After a stunning youth World Cup about a decade ago, Jozy Altidore has failed to meet your lofty expectations. Some are delusional. Some are mad. Many are sad. I, however, am philosophical as always. How did Jozy get to this point: a striker who seems to get more injuries than goals?
The answer(s) may bother you.
You have to apportion some of the blame to the individual. Could Jozy have worked a bit harder and/or been a bit more professional? Yes. Of course. But here’s the response: lots of players who are less professional and less gifted than Jozy make it and make it big. So here are some more potent, and cutting, observations.
Jozy’s nationality and race were and are big factors in how he’s been misused and abused. When Americans go abroad to play soccer, we are seen as hard-running Golden Retrievers that will run and play defense and physically battle for 90 minutes. Jozy is black and big, so that only makes this stereotype worse: he has to play the part of the big, powerful target forward to whom you whip in crosses. He is a black Athletic specimen to be used and ran into the ground. Forget the long-term.
Here’s the problem in a soccer sense: Jozy’s technical ability and creativity were his best asset. As a youth, he used to play give-and-gos all over the box and constantly try to dribble at and turn a defender. When he signed for Villareal, I was elated. La Liga is a technical league and seemed a good fit. But, oh no, Jozy spent most of his time for bottomfeeders in the English Premier League, aka hallowed ground, and only got route one service. Yes, Jozy’s first-touch leaves something to be desired, but when Adam Johnson is your creative assistant, you are screwed.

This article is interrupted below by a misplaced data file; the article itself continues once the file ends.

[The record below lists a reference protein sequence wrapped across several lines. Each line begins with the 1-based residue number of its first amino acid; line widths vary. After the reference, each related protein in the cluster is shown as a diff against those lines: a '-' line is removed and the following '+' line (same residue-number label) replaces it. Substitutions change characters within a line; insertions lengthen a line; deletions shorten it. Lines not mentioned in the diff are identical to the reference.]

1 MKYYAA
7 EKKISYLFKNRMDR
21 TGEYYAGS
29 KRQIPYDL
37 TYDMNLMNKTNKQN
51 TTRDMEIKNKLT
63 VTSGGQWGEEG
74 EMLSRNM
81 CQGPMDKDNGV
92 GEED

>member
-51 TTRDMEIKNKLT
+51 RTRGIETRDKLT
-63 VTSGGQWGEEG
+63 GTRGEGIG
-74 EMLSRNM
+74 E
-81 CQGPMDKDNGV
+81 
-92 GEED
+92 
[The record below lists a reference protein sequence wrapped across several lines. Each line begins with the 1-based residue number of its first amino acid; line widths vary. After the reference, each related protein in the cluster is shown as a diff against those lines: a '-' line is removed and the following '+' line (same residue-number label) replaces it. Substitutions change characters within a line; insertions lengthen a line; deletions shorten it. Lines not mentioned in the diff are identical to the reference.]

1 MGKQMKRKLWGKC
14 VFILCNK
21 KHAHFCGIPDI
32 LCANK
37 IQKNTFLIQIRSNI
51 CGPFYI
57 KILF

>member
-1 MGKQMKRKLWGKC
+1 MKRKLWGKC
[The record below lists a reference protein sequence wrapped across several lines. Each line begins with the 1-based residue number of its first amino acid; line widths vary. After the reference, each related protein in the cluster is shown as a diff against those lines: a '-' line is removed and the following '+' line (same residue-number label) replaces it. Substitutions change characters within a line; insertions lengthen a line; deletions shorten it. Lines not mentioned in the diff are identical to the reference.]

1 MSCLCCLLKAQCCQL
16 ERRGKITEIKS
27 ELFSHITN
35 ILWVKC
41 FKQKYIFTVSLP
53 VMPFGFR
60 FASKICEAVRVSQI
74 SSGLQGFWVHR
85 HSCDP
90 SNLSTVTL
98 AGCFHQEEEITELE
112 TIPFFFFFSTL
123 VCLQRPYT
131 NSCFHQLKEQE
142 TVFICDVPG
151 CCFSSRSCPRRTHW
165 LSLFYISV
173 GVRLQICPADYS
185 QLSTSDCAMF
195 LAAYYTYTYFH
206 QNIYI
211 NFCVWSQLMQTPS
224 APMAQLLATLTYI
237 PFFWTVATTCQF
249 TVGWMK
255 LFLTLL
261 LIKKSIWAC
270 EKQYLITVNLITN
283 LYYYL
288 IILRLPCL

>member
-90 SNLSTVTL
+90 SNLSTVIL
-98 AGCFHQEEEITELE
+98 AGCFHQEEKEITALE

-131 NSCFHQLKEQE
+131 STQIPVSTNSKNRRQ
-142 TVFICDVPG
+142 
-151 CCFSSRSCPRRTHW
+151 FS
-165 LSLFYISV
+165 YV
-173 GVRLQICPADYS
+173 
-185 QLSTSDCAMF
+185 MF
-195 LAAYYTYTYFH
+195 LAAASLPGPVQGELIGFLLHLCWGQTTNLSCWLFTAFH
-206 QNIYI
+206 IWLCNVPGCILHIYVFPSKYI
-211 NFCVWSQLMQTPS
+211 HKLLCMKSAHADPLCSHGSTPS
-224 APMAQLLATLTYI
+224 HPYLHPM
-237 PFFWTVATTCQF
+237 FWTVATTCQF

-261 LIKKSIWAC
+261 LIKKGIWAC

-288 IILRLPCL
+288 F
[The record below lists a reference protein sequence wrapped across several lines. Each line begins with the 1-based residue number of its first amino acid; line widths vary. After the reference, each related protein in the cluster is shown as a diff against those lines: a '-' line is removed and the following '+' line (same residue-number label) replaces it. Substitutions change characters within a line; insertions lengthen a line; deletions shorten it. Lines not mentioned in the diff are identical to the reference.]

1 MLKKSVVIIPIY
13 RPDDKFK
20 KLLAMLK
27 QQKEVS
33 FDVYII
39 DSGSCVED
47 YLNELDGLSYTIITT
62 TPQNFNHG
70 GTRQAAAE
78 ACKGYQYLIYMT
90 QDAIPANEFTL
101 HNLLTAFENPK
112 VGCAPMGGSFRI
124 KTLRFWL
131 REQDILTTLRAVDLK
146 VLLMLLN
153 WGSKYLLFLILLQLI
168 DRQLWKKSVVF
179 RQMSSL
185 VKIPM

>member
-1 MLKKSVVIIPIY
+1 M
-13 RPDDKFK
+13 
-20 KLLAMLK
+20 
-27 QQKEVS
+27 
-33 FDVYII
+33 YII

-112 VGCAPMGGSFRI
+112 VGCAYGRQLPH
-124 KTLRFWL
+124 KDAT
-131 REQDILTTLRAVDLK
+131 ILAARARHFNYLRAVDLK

The other bigger question is one of development: everybody is just obsessed with 10,000 hours and players “getting lots of games.” But there’s this weird thing called knees and ankles. Every human body has so much tire tread, and, the more you play, the less tread you are left with. Jozy spent a lot of time in Europe on loans to smaller clubs where he was expected to – and got – start after start. Instead of building him up, this situation arguably wore him down.
It’s easy to look at Jozy or another big black athlete like Shaq and think: this guy is a tank and we can ride him all day, any day, day after day. There’s one problem: my grandpa drove a tank in Korea, and tanks require a ton of maintenance and extended periods of non-use. When you are big and supporting more weight, a small ankle knock can have a bigger impact. As a youth, Jozy needed less games perhaps and some long-term planning and caring.
My favorite example of the big guy dilemma is Karim Benzema at Madrid. Karim is long-legged like Jozy and has frequent injury troubles. However, unlike Jozy, Karim did not go out on loan at Madrid: he got substitute minutes, then games, then he became a starter when fit. Probably by accident, Madrid played the long-game in Karim’s development and it’s paid off pretty well.
Thus, my friends, the next time you look at Jozy and shake your head, think of how he got to where he is. I love to see him play with confidence, but less games would do him some good – even when fit.
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